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Packers Beat Raiders But Lose Brett Hundley

After missing almost two weeks with an injured ankle, Brett Hundley was injured again when he was hit early in the second quarter. The Packers won 20-12, however, because of their defense.

After missing almost two weeks with an injured ankle, Brett Hundley’s preseason debut barely lasted one quarter.

With two-time MVP quarterback Aaron Rodgers being a healthy scratch for the second consecutive preseason game, Hundley made his preseason debut in Thursday night’s preseason game against Oakland. Hundley led the Packers to an opening touchdown but reinjured his left ankle early in the second quarter when he was dropped by Raiders defensive end Khalil Mack.

Ultimately, it didn’t matter for a meaningless preseason game. Green Bay’s defense turned in another strong performance in a 20-12 victory over the Raiders. It allowed 187 yards and forced two turnovers.

However, depending on the extent of the injury, it’s possible the Packers will be heading into the regular season with Joe Callahan, an undrafted rookie from Division III Wesley, as Rodgers’ backup. After the game, however, McCarthy struck an optimistic tone, saying this injury isn't as bad as the original.

Green Bay struck on its opening drive, with Eddie Lacy running nine times for 45 yards, capped by his 1-yard touchdown on third-and-goal. Lacy got the drive rolling with a 20-yard run in which the left side of the line of David Bakhtiari and Josh Sitton, plus center J.C. Tretter and fullback Aaron Ripkowski, opened a massive hole. Lacy converted a third-and-2 when right guard T.J. Lang blocked two defenders, and Hundley converted a third-and-4 with a 6-yard completion to Davante Adams.

“A big part of our emphasis is running the football and to stop the run,” coach Mike McCarthy said in halftime quotes provided by the team. “I thought, offensively, running the football, getting out on the edge of the defense was a job well done. Eddie, I think, had nine rushes that series. It's the same thing with our defense. Our defense came off the field and stopped the run. That's a starting point each and every year. I'm very pleased with what we accomplished during the first quarter.”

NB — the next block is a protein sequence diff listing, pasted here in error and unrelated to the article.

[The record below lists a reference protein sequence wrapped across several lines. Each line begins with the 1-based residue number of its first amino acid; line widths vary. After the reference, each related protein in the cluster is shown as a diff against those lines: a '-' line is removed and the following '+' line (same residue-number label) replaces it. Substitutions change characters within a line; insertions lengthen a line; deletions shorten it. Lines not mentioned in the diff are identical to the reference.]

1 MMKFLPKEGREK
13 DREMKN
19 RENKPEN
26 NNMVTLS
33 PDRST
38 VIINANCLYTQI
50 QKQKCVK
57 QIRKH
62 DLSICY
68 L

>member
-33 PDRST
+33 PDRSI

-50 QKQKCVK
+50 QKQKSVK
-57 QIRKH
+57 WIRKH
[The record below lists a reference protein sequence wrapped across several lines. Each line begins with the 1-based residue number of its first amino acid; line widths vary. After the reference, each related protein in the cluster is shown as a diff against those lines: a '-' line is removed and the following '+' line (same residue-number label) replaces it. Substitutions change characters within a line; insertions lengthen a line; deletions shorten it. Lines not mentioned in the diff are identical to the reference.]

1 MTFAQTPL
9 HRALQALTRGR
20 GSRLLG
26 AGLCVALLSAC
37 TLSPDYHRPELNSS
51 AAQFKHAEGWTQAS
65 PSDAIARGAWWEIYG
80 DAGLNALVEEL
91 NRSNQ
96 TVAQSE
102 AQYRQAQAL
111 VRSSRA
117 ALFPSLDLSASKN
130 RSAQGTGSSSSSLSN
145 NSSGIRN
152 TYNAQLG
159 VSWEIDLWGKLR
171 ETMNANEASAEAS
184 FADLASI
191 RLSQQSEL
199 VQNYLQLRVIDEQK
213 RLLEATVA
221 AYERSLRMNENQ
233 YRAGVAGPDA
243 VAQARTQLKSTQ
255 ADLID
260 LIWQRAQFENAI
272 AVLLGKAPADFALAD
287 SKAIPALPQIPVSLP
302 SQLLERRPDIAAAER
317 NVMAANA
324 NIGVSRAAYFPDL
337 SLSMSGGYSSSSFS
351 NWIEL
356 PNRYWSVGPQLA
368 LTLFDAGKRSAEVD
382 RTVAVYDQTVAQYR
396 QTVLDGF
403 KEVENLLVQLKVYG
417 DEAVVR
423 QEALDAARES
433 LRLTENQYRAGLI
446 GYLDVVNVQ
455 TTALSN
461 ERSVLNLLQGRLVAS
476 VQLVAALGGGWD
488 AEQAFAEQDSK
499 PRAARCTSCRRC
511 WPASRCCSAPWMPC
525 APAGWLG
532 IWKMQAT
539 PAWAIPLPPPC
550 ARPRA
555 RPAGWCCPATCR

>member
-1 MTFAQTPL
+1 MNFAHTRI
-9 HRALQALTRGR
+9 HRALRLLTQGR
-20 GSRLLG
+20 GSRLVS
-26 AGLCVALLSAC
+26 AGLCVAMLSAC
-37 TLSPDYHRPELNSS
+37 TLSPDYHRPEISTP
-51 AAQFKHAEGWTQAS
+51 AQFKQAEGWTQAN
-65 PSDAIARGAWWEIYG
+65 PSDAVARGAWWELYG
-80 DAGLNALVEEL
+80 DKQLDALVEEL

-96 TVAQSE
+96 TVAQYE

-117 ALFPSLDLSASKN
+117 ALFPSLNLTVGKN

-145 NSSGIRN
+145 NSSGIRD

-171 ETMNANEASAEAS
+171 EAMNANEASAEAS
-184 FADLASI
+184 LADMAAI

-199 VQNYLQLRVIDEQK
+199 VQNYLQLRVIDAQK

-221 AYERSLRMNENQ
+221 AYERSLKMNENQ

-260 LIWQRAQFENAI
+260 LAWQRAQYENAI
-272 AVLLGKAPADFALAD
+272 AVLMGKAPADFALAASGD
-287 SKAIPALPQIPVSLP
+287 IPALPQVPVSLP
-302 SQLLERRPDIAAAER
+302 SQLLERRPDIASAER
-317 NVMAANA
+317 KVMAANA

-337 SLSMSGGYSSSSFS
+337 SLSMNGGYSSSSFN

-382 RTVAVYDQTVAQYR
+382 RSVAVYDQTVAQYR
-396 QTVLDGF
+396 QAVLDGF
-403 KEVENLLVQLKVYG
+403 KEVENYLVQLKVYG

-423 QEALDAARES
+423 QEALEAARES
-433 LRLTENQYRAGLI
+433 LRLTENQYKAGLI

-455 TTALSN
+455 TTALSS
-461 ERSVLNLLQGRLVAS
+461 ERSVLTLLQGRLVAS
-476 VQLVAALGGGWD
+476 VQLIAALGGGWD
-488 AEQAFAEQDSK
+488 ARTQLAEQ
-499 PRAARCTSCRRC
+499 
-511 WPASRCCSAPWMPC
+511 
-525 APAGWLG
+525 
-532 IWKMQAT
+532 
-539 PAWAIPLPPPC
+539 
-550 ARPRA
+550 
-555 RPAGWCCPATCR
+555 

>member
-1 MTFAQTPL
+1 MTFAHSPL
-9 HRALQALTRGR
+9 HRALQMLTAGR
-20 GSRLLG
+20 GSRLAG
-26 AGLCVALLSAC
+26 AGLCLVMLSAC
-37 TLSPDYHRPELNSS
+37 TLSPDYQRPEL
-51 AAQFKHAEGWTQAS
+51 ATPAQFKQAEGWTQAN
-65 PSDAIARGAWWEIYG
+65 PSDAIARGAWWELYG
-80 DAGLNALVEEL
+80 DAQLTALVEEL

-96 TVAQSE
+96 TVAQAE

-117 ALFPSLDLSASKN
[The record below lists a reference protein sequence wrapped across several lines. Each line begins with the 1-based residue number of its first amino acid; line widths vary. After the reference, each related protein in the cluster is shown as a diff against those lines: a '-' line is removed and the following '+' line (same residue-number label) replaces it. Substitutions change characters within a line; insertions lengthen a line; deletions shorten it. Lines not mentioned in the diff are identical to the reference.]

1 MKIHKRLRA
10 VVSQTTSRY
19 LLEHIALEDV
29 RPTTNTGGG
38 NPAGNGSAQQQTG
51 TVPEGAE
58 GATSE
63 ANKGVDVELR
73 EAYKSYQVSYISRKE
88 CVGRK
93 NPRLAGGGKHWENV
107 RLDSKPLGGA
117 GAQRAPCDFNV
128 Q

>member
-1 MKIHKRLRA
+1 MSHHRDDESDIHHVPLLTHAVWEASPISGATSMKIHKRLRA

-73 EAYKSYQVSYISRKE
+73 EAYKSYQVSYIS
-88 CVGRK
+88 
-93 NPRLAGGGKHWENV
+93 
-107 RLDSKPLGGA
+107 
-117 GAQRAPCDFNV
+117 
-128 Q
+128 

The Raiders responded with a 46-yard field goal by Sebastian Janikowski. Raiders quarterback Derek Carr played the entire first half, going 9-of-13 for just 38 yards and one interception by Green Bay cornerback Damarious Randall. The Green Bay defense limited Carr to a passer rating of 40.2 and held the Raiders to just 73 yards.

The Packers drove 80 yards with the opening possession of the second half to extend their lead to 14-3. As much as Callahan struggled in the second quarter, he was dynamite on the scoring drive with his arm and his legs. Also providing some dynamite was running back John Crockett, who solidified his hold on the No. 3 job. He opened the drive with a 10-yard run, caught a pass for 12 as Callahan extended the play, then scored on a 10-yard run. On the touchdown, he plowed through several defenders for the final 5 yards, with center Don Barclay, who had a key lead block, providing a helping hand near the goal line.

The Packers extended the lead to 17-3 on the ensuing possession, triggered by rookie Trevor Davis’ 21-yard punt return in which he ran through two tackle attempts. Crockett gained 11 on a third-and-6 screen and rookie Brandon Burks ran for 16 before the drive stalled and ended with Mason Crosby’s 26-yard field goal.

Giorgio Tavecchio, who challenged Crosby for the kicking job in 2013, booted a 28-yard field goal to cut the margin to 17-6. Tavecchio, however, missed an extra point after the Raiders scored on a blocked punt with about 3 minutes remaining in regulation. That touchdown trimmed the score to 20-12.

That’s just a side note because, for the second consecutive preseason game, Green Bay’s defense was the best unit on the field. Rookie cornerback Josh Hawkins’ interception and 47-yard return set up the Packers for another score in the fourth quarter, a 34-yard field goal by Crosby that made it 20-6 with 6:23 remaining.

Bill Huber is publisher of and has written for Packer Report since 1997. E-mail him at or leave him a question in Packer Report’s subscribers-only Packers Pro Club forum. Find Bill on Twitter at


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